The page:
Competition in Business – Programmed to Compete

Golden Handcuffs

Picture taken from:

http://www.teamworkandleadership.com/2016/06/teamwork-and-the-prisoners-dilemma-what-would-you-do-3-tips.html

 

In her Research paper, Roberta Wiig Berg describes a series of identical experiments that she and her colleagues conducted around the world and analyzes the general trends in its data along with the explanations of commonly observed results in the experiments. Although the trends seen in her experiments were strong and seem to indicate something about us humans’ competitive behavior, in my opinion I felt that her concluding argument that we are born to be competitive which she made based off of her data lacks persuasiveness, because her experiment was too simple and disregarded the complexity of human minds. However, since she had many business students and executives in her research, this research might be valuable in that it might inspire further researches on this area.

 

Berg mainly built her argument off of her observations of the participants’ behavior in her experiments. Her arguments mainly concerned the real-life business situations, although the competition the participants experienced in her experiment was the prisoner’s dilemma type competition almost at its simplest form. As I read I could not help but question how much really did the participants’ behaviors reflected the behaviors they would take in real life in their businesses. This is a short experiment of about 60-90 minutes where grown-up participants compete for imaginary points without any mention of rewards or anything. How much would have the people been motivated to win in this game? Berg uses strong words to describe the emotional motivations behind the competitive behaviors seen in the late game rounds such as “grudge” or “desire for revenge” on page 185. However, could this not be argued to be due to the perceived worthlessness of the “scores” of the participants, and that these minor resentments from the early rounds only prevailed in the end to cause betrayals and increased competitiveness, just because to the participants, the scores had very little value and they valued revenge greater? The point is, had this been some million dollars deals would the participants still choose to retaliate and lose everything over cooperating and although less than their competitors, winning a significant sum of money?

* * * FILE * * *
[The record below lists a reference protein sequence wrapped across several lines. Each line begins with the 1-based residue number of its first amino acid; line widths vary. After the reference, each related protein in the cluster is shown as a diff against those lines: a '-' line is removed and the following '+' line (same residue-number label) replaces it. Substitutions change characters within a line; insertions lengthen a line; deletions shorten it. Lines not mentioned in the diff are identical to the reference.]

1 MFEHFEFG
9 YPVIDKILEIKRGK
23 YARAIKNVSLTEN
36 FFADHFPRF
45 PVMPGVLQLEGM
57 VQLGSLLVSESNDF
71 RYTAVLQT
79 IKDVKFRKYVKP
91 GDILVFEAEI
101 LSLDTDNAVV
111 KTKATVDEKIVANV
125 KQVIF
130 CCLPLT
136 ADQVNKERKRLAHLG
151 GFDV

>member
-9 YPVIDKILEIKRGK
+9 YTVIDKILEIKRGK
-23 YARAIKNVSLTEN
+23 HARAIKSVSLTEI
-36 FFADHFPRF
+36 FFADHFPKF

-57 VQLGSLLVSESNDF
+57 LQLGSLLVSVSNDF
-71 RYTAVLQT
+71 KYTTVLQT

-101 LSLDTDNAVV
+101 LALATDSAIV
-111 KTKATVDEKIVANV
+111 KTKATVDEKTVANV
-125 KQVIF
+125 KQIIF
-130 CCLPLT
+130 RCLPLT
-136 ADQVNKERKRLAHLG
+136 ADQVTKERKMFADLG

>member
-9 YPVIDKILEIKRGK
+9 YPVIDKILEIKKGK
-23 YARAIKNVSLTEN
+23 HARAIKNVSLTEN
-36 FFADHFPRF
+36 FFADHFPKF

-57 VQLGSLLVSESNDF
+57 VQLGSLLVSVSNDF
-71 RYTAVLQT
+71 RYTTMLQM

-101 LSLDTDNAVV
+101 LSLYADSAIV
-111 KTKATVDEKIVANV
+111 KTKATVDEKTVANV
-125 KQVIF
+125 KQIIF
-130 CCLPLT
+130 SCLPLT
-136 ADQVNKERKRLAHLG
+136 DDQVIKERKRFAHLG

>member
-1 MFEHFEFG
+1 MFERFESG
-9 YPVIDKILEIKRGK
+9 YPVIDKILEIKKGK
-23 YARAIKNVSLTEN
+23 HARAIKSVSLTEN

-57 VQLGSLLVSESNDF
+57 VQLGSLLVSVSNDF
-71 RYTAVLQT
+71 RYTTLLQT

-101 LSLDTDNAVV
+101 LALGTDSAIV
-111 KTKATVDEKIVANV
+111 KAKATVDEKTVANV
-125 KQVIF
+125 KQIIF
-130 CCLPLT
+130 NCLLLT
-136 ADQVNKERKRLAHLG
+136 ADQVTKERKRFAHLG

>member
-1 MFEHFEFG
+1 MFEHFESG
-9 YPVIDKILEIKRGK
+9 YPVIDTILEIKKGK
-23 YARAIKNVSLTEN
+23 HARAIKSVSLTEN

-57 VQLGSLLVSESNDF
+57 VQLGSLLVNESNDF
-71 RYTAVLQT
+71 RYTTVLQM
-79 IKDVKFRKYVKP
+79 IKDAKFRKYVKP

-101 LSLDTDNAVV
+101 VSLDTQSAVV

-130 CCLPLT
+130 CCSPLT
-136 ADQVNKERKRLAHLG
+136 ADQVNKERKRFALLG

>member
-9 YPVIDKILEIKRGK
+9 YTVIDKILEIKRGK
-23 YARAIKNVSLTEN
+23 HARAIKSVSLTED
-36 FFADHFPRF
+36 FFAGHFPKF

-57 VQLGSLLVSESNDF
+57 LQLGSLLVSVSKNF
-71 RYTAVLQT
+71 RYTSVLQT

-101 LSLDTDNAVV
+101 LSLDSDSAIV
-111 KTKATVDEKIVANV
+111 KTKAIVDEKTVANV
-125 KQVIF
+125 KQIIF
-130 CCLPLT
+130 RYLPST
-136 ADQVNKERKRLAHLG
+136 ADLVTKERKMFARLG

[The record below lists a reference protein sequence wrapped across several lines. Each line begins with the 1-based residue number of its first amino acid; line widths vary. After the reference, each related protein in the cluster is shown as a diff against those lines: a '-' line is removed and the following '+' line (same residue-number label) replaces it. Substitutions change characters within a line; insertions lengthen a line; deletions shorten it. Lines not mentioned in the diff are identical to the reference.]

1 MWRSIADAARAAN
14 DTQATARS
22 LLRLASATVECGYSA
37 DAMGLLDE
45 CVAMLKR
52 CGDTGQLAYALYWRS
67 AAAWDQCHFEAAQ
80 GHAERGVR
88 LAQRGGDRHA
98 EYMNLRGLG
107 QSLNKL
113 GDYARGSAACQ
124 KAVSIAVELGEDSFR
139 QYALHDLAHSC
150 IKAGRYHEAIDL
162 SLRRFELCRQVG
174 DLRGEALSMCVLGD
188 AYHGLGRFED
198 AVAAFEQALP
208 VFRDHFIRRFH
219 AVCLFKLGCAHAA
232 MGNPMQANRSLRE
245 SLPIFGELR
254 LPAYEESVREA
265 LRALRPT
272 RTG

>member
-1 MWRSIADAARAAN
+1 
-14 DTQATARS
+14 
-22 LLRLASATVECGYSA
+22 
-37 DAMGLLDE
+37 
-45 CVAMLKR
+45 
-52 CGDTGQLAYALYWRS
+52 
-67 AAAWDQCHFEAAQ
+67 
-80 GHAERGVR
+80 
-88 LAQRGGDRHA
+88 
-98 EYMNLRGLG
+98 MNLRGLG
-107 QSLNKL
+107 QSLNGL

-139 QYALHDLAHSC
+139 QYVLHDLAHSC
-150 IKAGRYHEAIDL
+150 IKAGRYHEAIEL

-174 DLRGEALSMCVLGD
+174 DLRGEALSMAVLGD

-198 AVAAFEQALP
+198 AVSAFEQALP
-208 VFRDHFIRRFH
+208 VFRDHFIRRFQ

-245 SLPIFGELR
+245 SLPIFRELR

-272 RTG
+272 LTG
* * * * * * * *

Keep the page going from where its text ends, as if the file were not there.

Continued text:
Nevertheless, it is significant that the tendencies of the data fit the theories made by Berg. Perhaps this makes her claim somewhat more convincing. It definitely would have reinforced her argument massively had she used actual numbers to describe the frequencies of some participants’ behaviors rather than using vague descriptors like “quite often” or “most”.

 

To conclude, reading this paper made me question lots of things about the validity of her conclusion considering how simple this experiment is. But most likely this paper is very valuable for the academic community that Berg belongs to as it might inspire her colleagues to build on her research and contribute to expanding the knowledge in the competition in Business.

I could not make connections to other’s posts as mine was the first response to the Berg’s paper.

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